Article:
Nanofibers are promising cell carriers for tissue engineering of a variety of tissues and organs in the human organism. They have been experimentally used for reconstruction of tissues of cardiovascular, respiratory, digestive, urinary, nervous and musculoskeletal systems. Nanofibers are also promising for drug and gene delivery, construction of biosensors and biostimulators, and wound dressings. Nanofibers can be created from a wide range of natural polymers or synthetic biostable and biodegradable polymers. For hard tissue engineering, polymeric nanofibers can be reinforced with various ceramic, metal-based or carbon-based nanoparticles, or created directly from hard materials. The nanofibrous scaffolds can be loaded with various bioactive molecules, such as growth, differentiation and angiogenic factors, or funcionalized with ligands for the cell adhesion receptors. This review also includes our experience in skin tissue engineering using nanofibers fabricated from polycaprolactone and its copolymer with polylactide, cellulose acetate, and particularly from polylactide nanofibers modified by plasma activation and fibrin coating. In addition, we studied the interaction of human bone-derived cells with nanofibrous scaffolds loaded with hydroxyapatite or diamond nanoparticles. We also created novel nanofibers based on diamond deposition on a SiO2 template, and tested their effects on the adhesion, viability and growth of human vascular endothelial cells.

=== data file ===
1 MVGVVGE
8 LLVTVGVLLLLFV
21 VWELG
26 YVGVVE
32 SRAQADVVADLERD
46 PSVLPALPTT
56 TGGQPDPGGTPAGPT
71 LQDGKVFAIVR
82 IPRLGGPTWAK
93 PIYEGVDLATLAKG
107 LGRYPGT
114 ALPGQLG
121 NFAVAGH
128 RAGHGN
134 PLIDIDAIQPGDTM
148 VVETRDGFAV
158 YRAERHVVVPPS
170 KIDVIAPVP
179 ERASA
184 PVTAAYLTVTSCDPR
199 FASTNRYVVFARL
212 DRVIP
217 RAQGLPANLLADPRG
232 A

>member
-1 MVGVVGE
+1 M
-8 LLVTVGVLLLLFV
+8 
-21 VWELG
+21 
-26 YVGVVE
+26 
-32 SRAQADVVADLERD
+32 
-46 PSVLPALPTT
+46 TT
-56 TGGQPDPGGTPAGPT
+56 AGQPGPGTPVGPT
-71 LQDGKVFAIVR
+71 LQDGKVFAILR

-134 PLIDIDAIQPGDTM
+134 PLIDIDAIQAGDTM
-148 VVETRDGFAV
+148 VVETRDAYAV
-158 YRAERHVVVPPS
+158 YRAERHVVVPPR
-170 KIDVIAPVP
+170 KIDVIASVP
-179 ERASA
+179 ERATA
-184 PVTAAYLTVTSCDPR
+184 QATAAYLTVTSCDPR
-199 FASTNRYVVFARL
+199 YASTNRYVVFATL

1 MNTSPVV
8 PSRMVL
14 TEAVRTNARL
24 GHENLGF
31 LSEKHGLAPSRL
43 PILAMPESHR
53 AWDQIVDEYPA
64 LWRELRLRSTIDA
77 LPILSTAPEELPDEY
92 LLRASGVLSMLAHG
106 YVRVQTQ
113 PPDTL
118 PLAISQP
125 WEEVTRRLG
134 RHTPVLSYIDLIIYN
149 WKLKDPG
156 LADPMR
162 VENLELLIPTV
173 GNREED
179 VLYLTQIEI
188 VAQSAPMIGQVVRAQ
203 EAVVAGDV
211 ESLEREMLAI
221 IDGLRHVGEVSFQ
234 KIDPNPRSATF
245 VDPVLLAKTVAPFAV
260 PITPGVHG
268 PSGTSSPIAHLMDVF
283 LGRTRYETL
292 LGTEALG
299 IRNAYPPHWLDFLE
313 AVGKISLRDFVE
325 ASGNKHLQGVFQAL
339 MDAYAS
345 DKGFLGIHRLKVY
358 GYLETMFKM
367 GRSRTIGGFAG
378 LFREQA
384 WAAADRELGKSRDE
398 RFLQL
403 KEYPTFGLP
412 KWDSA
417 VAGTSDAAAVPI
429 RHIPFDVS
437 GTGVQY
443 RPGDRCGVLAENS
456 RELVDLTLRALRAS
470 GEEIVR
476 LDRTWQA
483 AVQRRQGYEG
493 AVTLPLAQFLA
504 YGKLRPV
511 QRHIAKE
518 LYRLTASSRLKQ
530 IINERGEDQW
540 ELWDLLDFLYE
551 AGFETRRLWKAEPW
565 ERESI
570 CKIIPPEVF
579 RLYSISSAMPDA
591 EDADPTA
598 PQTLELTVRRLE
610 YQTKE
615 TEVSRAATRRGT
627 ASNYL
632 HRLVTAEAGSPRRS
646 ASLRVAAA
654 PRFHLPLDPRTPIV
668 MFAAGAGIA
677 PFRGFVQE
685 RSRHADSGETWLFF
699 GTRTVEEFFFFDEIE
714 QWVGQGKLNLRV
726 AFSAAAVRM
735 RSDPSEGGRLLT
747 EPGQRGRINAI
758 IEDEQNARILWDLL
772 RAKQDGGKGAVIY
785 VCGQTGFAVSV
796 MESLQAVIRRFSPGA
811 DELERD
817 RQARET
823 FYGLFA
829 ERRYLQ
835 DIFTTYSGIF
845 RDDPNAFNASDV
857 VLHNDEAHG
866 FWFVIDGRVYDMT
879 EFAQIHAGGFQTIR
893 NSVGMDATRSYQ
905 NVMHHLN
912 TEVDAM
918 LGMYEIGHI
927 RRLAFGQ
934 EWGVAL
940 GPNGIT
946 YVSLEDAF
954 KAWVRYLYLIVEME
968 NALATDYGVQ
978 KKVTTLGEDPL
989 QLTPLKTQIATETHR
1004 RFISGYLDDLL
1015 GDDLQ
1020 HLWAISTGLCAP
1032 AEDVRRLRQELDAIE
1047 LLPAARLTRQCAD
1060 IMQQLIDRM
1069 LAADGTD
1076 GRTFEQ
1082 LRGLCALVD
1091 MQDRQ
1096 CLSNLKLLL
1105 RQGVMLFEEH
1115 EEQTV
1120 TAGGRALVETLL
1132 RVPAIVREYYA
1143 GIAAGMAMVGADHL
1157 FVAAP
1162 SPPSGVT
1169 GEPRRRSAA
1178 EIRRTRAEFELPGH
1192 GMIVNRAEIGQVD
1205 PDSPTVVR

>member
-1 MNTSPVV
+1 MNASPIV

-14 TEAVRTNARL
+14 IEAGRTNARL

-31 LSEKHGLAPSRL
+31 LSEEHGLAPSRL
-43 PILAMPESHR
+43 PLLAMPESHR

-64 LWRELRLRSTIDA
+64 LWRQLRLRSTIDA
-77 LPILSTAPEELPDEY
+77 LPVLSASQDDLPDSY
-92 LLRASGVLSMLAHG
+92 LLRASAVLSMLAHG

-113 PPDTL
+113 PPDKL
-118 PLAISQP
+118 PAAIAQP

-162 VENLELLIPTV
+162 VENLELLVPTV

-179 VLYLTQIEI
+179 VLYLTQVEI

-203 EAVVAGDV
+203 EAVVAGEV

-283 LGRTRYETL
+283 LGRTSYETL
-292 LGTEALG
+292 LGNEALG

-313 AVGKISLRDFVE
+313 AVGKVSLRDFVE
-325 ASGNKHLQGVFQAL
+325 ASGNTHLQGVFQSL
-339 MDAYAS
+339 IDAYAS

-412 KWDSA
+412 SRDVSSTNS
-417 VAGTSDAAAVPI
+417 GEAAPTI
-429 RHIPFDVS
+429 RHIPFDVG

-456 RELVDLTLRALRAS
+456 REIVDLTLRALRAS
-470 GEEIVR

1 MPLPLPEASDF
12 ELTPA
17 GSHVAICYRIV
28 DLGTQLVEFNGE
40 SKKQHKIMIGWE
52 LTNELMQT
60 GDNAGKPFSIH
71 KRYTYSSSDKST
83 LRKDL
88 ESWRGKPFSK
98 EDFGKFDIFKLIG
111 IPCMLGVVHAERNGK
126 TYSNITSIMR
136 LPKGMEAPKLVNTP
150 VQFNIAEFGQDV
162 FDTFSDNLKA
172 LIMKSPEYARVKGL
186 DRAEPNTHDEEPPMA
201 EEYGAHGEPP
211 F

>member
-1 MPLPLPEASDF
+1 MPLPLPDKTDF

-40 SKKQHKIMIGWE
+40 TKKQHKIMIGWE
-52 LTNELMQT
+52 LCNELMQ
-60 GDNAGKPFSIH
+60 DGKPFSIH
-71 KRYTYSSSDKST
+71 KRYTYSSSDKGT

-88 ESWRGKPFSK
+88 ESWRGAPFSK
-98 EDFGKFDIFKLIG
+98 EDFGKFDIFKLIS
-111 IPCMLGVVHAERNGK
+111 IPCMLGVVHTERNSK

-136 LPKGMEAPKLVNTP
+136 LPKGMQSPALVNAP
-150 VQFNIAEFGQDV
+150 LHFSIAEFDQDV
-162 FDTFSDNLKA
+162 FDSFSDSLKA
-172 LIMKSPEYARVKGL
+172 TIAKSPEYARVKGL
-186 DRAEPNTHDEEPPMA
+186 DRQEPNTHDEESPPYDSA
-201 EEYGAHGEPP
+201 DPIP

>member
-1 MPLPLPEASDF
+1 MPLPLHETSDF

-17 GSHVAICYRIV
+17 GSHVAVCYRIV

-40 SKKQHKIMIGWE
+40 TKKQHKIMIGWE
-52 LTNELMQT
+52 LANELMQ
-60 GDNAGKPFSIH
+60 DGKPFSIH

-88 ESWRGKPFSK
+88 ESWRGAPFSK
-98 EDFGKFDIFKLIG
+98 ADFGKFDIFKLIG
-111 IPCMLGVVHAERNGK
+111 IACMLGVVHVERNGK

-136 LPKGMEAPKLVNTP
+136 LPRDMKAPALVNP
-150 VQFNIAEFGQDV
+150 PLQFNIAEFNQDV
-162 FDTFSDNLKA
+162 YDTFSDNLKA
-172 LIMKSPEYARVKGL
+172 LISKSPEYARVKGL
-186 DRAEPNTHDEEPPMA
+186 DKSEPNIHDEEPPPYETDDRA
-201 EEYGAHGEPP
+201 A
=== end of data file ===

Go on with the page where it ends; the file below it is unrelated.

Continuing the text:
Part of the book: Nanofiber Research
Nanofibrous scaffolds belong to the most suitable materials for tissue engineering, because they mimic the fibrous component of the natural extracellular matrix. This chapter is focused on the application of nanofibers in skin tissue engineering and wound healing, because the skin is the largest and vitally important organ in the human body. Nanofibrous meshes can serve as substrates for adhesion, growth and differentiation of skin and stem cells, and also as an antimicrobial and moisture-retaining barrier. These meshes have been prepared from a wide range of synthetic and nature-derived polymers. This chapter is focused on the use of nature-derived polymers. These polymers have good or limited degradability in the human tissues, which depends on their origin and on the presence of appropriate enzymes in the human tissues. Non-degradable and less-degradable polymers are usually produced in bacteria, fungi, algae, plants or insects, and include, for example, cellulose, dextran, pullulan, alginate, pectin and silk fibroin. Well-degradable polymers are usually components of the extracellular matrix in the human body or at least in other vertebrates, and include collagen, elastin, keratin and hyaluronic acid, although some polymers produced by non-vertebrate organisms, such as chitosan or poly(3-hydroxybutyrate-co-3-hydroxyvalerate), are also degradable in the human body.
Part of the book: Current and Future Aspects of Nanomedicine